09 Jun The Enterprise Use Case of Wearable Tech
Wearable technologies started as a consumer fad and fast approached the enterprise market as a true business phenomenon. The burgeoning consumer technology industry has raised its game in recent times, pushing for wearable technology solutions for employees to incorporate in their daily lives. Deploying wearable technology at the workplace presents unprecedented business opportunities for enterprise users in the form of enhanced collaboration and automation of mundane business operations.
The mobile and remote workforce requires new breeds of technologies to communicate, share information and interact with the on-site workforce and machines. For instance, Boeing employees use smartglass based applications to access complex assembly instructions and engineering specifications while manufacturing airplane parts. The technology enables Boeing workers to focus on the job at hand without having to move head and hands going through multiple volumes of instruction manuals. Manufacturing parts based on accurate information allows the company to save time, finances and efforts by avoiding product specification errors.
- Wearable gadgets stand to benefit remote workers who need to:
- Access information in real-time
- Collaborate, share or retrieve knowledge
- Provide and collect visual feedback about their working environment
Use hands to perform duties
Improved Identity Management
Cyber security issues surrounding consumer gadgets tend to get in the way of successful enterprise adoption, but wearable technologies can actually assist in improving security without introducing any offset in the security returns on investments. Common security measures including encryption and passwords are not immune to sophisticated cyber crime threads. Wearable technologies can bolster various aspects of security, including identity, biorhythms and biometrics, among others. For instance, smartbands can measure cardiac biorhythms to authenticate users. The same security measures could be used for consumers to authenticate payments and business organizations can leverage these capabilities to add convenience to consumer shopping experience, thereby generating more revenue streams.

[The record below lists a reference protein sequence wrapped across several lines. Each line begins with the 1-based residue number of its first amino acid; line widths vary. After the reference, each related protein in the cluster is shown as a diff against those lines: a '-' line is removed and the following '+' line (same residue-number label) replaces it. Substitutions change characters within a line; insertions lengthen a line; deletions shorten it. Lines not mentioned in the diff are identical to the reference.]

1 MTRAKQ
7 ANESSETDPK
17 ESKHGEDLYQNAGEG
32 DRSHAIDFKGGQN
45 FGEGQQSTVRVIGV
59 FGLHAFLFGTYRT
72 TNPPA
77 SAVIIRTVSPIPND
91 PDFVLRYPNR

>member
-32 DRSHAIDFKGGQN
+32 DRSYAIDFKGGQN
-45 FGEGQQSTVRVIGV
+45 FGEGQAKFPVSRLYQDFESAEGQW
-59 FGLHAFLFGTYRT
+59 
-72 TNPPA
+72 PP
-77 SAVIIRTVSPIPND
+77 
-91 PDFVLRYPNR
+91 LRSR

Biometric information captured from wearable health trackers can provide doctors with instant access to accurate patient health information. Business organizations can use these technologies to verify personal injury claims that cost thousands of dollars in compensation in addition to countless working hours compromised. Wearable devices used outside of work premise are also potential gold mines for litigation purposes. For instance, a plaintiff claiming to have sustained injuries in a car accident that prevent him from participating in crucial physical activities at work. Analyzing the plaintiff’s personal fitness tracker data to confirm their physical wellbeing can yield a different story altogether.
Wearable technologies empower employees and businesses with the ability to analyze the wider contextual information as well as data from backend resources to improve performance and satisfaction. Wearable devices and big data analytics go hand-in-hand in yielding unprecedented insights into employee performance and progress. Tweaking organizational structure based on these insights allows business organizations to maximize returns on HR investments while ensuring employee satisfaction.
However, concerns surrounding security and employee interests in using wearable gadgets during work will continue to impact adoption rates at the workplace until these technologies reach maturity in terms of large-scale consumer adoption, low-cost and high security.
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